I used to be a terrible procrastinator in college. You could typically find me awake until dawn the night before a paper was due, steadily putting words to page. It wasn’t that I didn’t care about my schoolwork; I did, deeply. It was more that I had trouble denying myself the everyday pleasures of college life in favor of work until a looming deadline convinced me I must.
My senior thesis and then graduate school gradually broke me of my procrastinating ways. You can’t really put a major paper off until the last minute and still expect to produce something worthwhile. Gradually I learned tricks to help myself be more proactive about work, and today I rarely procrastinate–typically only when something doesn’t interest me or I truly don’t have a good idea how to tackle it.
As a social/organizational psychologist, I tend toward environmental reasons to explain procrastination, as you can see from my own story. But there may be more going on that just the situations in which we work. It turns out there may be a genetic basis to procrastination.
Procrastination’s in my genes. What do I do?
There are lots of ways to combat procrastination. One tip, based in research, is to make deadlines that seem sooner than they are. For example, if a task has to be done for a meeting next week, set a deadline that falls on Friday instead of Monday. Friday is this week while Monday is next week; you’re more likely to get the Friday task done sooner even though in terms of workdays, the two deadlines are fairly equivalent.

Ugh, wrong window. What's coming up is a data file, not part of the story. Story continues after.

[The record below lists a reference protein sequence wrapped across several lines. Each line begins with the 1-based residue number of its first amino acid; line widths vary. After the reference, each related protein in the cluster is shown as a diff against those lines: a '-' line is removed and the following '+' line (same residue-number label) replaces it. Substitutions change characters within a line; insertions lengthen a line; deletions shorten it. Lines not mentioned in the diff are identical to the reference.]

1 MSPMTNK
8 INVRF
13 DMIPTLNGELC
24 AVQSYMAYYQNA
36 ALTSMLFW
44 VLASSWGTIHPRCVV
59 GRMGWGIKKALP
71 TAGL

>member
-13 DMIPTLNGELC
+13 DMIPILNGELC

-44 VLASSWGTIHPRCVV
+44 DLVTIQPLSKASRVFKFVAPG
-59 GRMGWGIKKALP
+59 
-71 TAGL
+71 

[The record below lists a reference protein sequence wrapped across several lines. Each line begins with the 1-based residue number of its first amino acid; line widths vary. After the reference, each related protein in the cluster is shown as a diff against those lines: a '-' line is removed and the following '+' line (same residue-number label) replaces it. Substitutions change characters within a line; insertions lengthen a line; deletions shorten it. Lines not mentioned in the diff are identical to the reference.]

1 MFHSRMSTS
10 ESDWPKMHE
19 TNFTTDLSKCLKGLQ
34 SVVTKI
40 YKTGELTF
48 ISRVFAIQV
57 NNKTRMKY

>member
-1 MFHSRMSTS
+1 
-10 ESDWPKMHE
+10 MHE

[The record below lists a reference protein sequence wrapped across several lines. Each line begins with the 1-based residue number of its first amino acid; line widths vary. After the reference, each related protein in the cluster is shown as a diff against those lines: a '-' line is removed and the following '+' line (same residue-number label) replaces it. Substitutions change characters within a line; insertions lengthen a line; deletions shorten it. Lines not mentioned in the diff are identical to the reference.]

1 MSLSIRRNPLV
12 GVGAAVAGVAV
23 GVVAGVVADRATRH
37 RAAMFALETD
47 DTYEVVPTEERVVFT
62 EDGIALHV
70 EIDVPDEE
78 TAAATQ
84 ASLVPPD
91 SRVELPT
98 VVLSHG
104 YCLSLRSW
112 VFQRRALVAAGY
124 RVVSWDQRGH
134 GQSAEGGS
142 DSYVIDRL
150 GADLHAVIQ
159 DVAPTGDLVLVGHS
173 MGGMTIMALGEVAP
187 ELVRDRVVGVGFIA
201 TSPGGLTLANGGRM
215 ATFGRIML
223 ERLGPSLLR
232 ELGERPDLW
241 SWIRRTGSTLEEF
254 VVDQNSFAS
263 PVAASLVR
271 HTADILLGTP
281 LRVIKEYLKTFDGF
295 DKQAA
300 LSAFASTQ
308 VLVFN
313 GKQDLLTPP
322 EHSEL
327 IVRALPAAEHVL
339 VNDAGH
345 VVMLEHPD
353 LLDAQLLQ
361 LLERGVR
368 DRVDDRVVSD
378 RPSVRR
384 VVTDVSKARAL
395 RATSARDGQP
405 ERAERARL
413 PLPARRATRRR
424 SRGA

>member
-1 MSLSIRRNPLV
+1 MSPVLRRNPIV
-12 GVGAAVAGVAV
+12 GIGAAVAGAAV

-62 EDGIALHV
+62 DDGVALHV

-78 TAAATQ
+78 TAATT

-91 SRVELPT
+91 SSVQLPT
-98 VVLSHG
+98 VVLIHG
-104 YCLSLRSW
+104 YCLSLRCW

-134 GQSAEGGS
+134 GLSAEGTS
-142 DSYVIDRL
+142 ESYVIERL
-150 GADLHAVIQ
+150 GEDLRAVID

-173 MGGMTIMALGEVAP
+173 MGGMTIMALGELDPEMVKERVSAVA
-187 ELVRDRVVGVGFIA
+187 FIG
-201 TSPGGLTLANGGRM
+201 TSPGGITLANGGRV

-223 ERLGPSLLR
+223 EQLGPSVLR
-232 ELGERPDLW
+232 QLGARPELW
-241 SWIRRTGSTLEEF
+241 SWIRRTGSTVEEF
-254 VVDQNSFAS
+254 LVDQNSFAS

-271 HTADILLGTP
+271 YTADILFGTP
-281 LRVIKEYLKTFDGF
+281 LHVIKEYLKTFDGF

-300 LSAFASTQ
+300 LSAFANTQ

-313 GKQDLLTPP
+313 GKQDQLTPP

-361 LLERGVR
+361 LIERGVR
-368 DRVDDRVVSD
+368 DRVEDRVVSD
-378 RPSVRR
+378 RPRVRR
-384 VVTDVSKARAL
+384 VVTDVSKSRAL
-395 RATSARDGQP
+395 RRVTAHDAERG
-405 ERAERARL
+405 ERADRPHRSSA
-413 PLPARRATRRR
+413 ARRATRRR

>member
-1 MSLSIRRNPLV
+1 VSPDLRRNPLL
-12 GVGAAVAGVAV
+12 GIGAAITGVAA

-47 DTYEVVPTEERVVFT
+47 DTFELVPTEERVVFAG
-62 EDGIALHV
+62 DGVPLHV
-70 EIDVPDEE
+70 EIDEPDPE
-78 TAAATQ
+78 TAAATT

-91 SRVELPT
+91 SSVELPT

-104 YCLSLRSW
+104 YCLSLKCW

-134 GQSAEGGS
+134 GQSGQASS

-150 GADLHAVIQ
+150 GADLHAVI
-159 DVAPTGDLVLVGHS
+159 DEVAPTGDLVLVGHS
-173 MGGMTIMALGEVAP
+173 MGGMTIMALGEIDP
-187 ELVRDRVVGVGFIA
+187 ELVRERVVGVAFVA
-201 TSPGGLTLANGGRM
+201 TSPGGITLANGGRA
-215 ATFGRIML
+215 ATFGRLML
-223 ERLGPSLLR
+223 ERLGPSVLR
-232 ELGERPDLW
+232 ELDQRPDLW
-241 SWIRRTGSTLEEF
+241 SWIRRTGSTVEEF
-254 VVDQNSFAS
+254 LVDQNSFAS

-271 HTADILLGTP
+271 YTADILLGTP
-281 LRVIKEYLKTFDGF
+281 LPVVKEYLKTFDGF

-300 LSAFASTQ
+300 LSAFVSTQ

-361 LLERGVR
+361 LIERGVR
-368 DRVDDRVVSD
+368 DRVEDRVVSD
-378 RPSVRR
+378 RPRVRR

Another trick that works for me is breaking big tasks into milestones and assigning each milestone its own deadline, creating an artificial sense of urgency. At work, my project manager colleagues do this task for me, one of the many reasons I like working in industry. A benefit of chunking a big task into smaller ones is that difficulties are caught earlier, which means fewer crises and fire drills down the line.
One trick that I’ve written about before is thinking about your future self and how he or she will react to your having done something today. This tip works well for me with running. I have to do a long run every weekend as part of marathon training, and thinking about my Sunday self cozy and grateful on the couch does wonders to get my reluctant Saturday self out the door.
Finally, a tip that hearkens back to a focus on environmental factors: Minimize your exposure to the things that distract you. Some researchers recommend software tools that limit your access to distractors like games during the work day (some examples are listed here). I do okay just not opening distracting websites in the first place. For me, a better way to limit distractions is changing scenery frequently. For some reason, I do well working in an office one day, at home the next, and in a coffeeshop the next afternoon.